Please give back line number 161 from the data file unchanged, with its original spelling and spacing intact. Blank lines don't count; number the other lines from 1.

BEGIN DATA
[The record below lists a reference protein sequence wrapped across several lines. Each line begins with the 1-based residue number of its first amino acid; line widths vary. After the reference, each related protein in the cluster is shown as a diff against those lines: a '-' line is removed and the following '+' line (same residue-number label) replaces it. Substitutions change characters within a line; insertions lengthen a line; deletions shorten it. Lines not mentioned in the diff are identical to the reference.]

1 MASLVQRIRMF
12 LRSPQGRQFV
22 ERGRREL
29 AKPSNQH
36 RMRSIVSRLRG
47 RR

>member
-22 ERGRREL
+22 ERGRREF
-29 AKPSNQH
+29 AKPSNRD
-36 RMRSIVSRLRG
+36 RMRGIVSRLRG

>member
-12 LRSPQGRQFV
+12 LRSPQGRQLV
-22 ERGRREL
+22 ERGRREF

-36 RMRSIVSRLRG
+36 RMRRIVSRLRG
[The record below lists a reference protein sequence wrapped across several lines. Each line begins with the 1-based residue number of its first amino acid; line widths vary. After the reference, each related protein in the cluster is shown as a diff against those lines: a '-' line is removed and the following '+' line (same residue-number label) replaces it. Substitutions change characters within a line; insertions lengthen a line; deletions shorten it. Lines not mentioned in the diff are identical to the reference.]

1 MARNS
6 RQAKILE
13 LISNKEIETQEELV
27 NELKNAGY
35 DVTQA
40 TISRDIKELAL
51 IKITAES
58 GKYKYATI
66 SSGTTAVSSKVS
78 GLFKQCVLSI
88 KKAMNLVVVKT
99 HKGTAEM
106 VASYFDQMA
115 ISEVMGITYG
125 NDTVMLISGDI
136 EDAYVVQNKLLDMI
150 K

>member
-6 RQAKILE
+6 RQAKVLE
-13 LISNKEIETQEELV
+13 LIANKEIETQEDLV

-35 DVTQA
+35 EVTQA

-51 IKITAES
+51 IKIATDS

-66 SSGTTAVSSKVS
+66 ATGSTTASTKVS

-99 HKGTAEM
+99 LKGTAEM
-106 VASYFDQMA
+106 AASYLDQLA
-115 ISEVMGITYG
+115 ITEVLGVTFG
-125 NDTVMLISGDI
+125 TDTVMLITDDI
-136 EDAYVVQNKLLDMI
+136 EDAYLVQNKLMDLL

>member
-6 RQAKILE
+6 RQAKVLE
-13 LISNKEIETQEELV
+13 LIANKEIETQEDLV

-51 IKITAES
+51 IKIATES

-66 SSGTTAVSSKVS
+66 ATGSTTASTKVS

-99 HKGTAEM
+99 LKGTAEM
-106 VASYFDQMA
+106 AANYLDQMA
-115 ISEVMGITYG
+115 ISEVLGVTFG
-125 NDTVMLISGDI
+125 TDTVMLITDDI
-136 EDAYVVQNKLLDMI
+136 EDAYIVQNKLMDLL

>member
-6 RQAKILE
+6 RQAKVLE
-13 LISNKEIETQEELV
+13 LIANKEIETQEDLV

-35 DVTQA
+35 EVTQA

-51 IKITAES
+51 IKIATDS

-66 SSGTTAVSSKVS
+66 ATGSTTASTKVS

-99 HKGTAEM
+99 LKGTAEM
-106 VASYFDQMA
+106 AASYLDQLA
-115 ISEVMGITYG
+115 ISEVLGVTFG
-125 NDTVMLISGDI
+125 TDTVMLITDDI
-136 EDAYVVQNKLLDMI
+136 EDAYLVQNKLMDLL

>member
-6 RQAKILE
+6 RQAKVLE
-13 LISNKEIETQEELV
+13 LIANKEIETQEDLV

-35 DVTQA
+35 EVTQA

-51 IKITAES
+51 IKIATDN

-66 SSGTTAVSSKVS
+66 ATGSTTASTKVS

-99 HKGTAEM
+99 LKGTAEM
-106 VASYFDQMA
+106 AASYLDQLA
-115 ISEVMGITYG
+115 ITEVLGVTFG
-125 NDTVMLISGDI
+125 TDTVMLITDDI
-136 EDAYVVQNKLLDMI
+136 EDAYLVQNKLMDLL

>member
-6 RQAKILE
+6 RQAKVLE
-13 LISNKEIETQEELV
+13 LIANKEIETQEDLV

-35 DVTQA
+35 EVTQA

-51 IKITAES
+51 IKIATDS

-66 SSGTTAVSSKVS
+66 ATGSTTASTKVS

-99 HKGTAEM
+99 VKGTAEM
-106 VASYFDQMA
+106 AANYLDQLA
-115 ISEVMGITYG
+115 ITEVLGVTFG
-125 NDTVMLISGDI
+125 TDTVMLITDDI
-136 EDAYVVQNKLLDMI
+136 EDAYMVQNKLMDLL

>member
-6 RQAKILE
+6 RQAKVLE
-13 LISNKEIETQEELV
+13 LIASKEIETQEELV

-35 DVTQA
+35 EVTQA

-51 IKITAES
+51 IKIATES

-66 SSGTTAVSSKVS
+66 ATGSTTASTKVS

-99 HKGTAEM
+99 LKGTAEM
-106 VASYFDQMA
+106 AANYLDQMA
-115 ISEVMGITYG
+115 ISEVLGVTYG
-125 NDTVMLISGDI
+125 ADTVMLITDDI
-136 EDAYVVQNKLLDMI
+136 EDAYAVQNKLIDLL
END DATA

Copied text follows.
+125 ADTVMLITDDI